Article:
In current emission comparisons, the most cost effective method is one which employs multicomponent climate change mitigation strategies. These strategies involve analyzing both the direct and indirect effects of various linked emissions. However, the information of indirect effects between most gaseous pollutants and aerosols is absent. Shindell et al. (2009) took two approaches to calculate the impact of emissions on aerosols and the influence of these on radiative forcing. They found that the global warming potential (GWP) is substantially larger when the direct effects of aerosol interactions are considered and increases further when aerosol-cloud interactions are taken into account. Therefore, as atmospheric chemistry links methane, ozone, and aerosols, the policies regarding multigas mitigation should take gas-aerosol interactions into consideration. Alyson Stark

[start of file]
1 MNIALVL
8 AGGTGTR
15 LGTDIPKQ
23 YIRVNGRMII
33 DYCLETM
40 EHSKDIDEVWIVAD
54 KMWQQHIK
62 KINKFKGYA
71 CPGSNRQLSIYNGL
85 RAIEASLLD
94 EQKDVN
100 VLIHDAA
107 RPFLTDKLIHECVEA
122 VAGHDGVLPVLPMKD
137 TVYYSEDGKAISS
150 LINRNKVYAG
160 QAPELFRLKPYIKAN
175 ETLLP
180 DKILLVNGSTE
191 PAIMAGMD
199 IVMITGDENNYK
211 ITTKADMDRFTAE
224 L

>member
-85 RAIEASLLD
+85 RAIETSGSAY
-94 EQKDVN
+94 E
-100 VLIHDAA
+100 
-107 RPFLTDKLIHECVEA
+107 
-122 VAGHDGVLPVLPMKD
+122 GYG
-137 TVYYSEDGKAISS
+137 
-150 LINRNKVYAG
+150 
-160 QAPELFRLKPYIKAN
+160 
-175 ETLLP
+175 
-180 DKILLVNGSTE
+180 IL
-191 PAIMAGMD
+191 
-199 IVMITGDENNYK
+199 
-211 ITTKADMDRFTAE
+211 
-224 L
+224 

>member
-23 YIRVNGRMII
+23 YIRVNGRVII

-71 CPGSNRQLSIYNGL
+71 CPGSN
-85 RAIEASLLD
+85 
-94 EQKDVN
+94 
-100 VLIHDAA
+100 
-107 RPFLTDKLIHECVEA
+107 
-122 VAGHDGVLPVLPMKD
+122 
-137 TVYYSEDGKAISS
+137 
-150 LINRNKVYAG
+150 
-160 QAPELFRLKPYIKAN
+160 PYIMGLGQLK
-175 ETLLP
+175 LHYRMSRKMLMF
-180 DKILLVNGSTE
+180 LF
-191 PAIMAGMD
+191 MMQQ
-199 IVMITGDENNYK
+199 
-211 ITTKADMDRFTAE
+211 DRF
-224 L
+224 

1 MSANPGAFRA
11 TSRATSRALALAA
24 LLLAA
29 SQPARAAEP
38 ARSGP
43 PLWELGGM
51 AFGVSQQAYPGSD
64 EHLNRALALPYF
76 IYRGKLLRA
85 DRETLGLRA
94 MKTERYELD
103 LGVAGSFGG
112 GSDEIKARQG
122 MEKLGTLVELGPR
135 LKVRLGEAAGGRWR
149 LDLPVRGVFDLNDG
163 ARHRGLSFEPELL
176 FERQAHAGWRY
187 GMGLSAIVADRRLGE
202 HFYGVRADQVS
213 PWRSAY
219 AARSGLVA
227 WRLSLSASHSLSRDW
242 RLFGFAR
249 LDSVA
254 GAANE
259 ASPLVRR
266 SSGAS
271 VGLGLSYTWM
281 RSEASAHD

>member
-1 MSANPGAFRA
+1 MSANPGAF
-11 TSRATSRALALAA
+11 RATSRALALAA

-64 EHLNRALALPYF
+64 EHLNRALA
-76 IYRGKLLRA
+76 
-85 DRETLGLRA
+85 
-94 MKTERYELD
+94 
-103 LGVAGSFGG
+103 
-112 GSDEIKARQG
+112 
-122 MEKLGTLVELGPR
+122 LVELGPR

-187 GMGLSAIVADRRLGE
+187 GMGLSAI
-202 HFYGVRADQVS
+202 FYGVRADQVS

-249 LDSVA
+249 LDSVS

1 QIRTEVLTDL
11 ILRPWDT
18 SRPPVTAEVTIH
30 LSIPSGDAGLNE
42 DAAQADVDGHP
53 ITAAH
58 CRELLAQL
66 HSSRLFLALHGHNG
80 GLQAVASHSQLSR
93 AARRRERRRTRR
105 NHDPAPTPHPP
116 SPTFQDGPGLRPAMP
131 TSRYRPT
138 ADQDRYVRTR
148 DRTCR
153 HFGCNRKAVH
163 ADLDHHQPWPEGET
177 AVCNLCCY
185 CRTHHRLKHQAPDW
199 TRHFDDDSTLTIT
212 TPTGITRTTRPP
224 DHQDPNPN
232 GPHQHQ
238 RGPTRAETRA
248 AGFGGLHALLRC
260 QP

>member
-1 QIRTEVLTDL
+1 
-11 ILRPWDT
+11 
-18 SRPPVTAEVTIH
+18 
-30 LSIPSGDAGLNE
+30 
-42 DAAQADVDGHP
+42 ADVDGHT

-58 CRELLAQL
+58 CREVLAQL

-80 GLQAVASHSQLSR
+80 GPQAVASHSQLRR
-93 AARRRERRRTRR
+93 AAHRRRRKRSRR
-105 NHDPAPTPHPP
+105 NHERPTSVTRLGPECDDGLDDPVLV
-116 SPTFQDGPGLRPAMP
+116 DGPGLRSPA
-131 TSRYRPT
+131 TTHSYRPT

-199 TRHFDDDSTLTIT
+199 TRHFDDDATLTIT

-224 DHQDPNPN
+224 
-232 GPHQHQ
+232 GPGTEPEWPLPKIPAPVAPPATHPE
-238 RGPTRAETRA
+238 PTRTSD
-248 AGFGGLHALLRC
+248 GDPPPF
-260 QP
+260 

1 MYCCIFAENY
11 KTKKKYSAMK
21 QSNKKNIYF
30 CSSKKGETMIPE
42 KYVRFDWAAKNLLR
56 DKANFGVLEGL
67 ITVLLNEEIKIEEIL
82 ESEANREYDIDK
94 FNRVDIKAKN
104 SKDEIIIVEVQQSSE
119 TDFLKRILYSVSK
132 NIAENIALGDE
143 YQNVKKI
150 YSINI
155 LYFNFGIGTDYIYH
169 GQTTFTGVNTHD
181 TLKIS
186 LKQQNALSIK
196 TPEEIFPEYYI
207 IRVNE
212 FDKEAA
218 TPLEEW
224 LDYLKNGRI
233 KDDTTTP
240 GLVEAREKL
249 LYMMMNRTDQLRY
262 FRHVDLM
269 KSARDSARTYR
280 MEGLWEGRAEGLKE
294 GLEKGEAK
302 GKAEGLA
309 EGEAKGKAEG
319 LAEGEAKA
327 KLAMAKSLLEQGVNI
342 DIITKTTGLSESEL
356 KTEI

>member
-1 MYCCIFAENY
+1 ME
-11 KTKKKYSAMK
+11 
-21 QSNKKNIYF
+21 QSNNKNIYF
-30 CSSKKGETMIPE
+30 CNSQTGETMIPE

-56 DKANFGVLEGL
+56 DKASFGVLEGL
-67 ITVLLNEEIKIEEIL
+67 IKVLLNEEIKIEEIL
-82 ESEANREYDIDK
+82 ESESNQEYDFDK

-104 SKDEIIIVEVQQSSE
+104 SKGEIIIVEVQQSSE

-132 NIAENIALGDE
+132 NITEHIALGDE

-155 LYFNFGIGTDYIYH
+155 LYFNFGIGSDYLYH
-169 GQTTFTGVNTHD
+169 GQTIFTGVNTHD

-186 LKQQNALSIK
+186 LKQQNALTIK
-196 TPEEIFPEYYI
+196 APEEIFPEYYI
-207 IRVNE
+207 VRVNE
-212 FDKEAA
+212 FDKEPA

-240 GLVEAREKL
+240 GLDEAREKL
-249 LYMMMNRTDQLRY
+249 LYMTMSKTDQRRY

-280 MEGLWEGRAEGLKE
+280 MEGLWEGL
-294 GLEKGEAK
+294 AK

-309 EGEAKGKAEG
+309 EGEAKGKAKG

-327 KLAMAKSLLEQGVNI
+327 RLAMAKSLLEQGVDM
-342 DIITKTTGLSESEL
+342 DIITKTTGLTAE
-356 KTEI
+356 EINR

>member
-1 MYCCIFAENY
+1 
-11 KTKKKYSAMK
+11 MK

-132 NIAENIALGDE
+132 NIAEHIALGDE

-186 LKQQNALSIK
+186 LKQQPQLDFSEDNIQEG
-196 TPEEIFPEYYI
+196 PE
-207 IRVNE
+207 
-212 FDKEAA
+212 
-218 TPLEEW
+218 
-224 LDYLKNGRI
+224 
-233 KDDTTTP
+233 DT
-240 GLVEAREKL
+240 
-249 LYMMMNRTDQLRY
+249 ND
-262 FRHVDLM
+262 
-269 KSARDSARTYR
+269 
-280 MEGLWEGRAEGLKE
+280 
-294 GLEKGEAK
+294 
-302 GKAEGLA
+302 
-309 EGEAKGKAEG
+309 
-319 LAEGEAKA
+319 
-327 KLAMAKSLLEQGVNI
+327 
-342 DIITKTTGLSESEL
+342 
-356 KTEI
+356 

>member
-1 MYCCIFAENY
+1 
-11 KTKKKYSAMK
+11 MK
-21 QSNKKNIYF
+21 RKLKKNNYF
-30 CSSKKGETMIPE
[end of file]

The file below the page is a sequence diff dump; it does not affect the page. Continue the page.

Shindell, D., Faluvegi, G., Koch, D., Schmidt, G., Unger, N., Bauer, S., 2009. Improved Attribution of Climate Forcing to Emissions. Science 326: 716-718.
Shindell et al. relied heavily on averaged radiative forcing (RF) to compare various emissions and to estimate GWP. To find the response of atmospheric composition to both the collective and individual effects of emissions, the researchers calculated abundance based RF, which measured the effects of all emissions changing concurrently, and emissions based forcing, which instead attributed the response to a specific pollutant. Using these two techniques, Shindell et al. estimated several 100-year GWPs. These computations demonstrated that, with the absence of aerosol responses, the results were similar to previous studies. However, once the radiative effects are regarded, the GWP becomes larger in both methane and carbon monoxide (CO). Compared to the initial situation with no aerosol, the possible methane emission range increases, from approximately 25 to a range of 25-40 over a 100 year horizon. Similarly, the CO emissions initially begin at a 1-3 range and increases to a 3-8 range. However, the accuracy of these values is essential, and it there still remains much uncertainty in the predictions. For example, increases in these values also increases carbon dioxide, which perpetuates higher GWPs, and leads to more uncertain policymaking.